kind of loose Underworld Connections replacements, but they are a bit better against aggro decks, and with less U/W and less Black decks, they might even
be a small upgrade. I’d prefer all Read the Bones, which is a much better Magic card, but we are so glutted at the three spot.

I wonder if we can really get away with no two-drop creatures? Pack Rat is the real card we’re missing. That is where so many of our free wins come from.
It’s also a way to have action early. Without it, we are kind of slow and frumpy. At least Brimaz and Blood Baron are good at playing catch-up.

While Mono-Blue Devotion didn’t put anyone in the Top 8 of PT Magic 2015, no one would deny that it is one of the defining decks of that format (and in
fact, it did go on to win a GP the next week). While Mono-Blue Devotion has been a killer all year, it was almost non-existent in Block. Not having
Frostburn Weird, Nightveil Specter, Rapid Hybridization, and Cyclonic Rift is serious, but compared to Block, it gains Galerider Sliver, Mindreaver,
Domestication, and Mutavault (a huge win).

Mindreaver is a suspect Frostburn Weird replacement, but we’re not actually doing that badly with our one-drops and tricks. The biggest hole is the lack of
a good Nightveil Specter replacement. This strategy would be well worth testing and likely is at least good enough to be a part of the format in some
capacity; but I seriously doubt it would be as oppressive as Mono-Blue Devotion has been.

I’m eager to get into new brews, but it seems vital to at least have the context of which popular strategies survive being ported in. Let’s jump back to
the Top 8 decks. What about Jund Planeswalkers? Vraska the Unseen, Rakdos’s Return, Dreadbore, Mizzium Mortars, Golgari Charm, and Abrupt Decay is a lot.
Are we sure we even want to be black?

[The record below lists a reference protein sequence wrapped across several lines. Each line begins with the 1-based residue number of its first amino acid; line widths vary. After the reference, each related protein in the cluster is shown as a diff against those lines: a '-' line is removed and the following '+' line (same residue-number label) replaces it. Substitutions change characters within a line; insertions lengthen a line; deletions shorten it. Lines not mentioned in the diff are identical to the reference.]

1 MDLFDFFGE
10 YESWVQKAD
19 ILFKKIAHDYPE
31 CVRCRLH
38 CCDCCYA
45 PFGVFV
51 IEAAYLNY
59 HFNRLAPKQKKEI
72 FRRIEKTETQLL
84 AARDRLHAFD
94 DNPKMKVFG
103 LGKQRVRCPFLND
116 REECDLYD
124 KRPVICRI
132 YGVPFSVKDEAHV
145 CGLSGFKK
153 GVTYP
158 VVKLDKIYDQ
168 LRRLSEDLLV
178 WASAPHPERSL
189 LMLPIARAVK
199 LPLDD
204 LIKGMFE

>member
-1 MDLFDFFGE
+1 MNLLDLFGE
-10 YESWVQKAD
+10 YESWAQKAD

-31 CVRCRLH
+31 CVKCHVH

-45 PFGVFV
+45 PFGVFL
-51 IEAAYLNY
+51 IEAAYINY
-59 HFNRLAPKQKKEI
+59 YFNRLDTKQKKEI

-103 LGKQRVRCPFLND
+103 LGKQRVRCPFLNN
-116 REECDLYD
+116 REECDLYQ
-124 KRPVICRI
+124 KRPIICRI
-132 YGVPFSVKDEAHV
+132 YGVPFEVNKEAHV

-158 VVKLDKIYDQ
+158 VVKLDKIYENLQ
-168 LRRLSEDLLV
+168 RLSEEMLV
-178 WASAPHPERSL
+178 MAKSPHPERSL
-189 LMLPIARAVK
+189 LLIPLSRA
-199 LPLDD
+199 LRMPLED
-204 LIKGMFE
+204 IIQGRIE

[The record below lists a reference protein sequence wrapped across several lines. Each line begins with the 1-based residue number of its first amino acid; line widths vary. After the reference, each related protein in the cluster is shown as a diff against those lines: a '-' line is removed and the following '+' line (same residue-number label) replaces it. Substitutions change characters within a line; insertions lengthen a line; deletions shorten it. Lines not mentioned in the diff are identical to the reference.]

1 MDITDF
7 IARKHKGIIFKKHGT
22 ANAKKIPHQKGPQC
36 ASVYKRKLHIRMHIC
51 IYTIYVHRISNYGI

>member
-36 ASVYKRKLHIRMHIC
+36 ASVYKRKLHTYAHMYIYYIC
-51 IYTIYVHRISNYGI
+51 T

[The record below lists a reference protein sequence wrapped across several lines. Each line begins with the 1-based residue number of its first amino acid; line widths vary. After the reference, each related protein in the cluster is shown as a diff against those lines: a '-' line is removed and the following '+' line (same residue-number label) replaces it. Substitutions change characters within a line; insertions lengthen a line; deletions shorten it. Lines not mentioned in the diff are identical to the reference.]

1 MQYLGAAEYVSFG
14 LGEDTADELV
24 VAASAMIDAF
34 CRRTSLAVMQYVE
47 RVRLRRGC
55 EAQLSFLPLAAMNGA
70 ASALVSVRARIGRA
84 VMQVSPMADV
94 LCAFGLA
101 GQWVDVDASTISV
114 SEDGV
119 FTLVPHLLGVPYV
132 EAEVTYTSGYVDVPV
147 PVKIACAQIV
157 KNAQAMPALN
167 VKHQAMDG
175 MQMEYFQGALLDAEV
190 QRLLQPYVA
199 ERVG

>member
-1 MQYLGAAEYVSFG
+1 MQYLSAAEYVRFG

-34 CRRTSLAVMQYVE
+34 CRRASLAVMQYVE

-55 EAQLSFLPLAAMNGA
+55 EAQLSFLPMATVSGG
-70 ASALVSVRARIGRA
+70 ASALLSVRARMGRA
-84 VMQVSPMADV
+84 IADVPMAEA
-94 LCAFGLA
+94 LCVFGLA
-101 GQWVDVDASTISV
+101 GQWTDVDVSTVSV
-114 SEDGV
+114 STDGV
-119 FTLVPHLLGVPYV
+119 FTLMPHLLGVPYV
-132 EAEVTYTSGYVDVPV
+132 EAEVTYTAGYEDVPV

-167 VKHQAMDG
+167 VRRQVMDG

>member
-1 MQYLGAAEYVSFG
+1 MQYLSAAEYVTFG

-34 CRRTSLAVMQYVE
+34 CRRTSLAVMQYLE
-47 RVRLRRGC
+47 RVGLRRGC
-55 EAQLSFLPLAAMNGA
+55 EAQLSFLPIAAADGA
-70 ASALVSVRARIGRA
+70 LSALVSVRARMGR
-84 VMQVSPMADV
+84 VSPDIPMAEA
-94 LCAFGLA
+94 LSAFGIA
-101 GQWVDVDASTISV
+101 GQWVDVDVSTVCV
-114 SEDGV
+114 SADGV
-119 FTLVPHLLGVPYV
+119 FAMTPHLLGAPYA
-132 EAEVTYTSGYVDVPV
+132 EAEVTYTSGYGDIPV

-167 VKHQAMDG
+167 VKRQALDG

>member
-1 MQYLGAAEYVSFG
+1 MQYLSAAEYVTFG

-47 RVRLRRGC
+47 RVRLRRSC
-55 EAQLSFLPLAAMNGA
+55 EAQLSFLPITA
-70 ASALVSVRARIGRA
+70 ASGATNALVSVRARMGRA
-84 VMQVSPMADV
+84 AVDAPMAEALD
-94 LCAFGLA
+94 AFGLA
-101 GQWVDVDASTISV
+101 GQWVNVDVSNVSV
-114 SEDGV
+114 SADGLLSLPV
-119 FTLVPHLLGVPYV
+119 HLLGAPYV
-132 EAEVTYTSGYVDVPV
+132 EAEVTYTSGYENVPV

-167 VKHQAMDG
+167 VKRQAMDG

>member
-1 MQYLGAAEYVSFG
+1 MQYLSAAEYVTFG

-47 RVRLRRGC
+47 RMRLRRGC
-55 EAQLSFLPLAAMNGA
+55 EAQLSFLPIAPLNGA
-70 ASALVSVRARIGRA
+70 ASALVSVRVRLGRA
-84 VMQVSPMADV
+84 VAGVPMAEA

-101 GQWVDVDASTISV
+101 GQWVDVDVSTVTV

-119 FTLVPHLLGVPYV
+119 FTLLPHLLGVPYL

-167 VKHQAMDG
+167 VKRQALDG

Sure, we can replace the removal with worse removal. Sure, we can try to fill the Rakdos’s Return and Vraska void with Garruk, Apex Predator and more
Thoughtseizes. This could even be a reasonable deck to test against, at least out the gate. The thing is, why? Why are we just content to use a lot of
worse versions of things? Black doesn’t cost us much, but Rakdos’s Return and Vraska were pretty important sources of heavy-lifting, and this is a pretty
big downgrade in the versatility of the removal.

This is an excellent example of a spot where we might see very different decks emerge as a result of not having to endure the oppressive forces of
Revelation and Pack Rat. Maybe instead of trying to replace cards, we just use the core engine in a very different way. For instance…

Now that’s a new take on Standard! This strategy isn’t tier 1 in old Standard because of just how effective both Revelation decks and Black decks are at
crushing threat-light decks. Taking the big three down a couple notches means ultra-fun decks like this are much more realistic tournament options.

As for the planeswalker deck above, I think if I was going to play a planeswalker-centric ramp deck, I’d rather play White than Black in six-set Standard.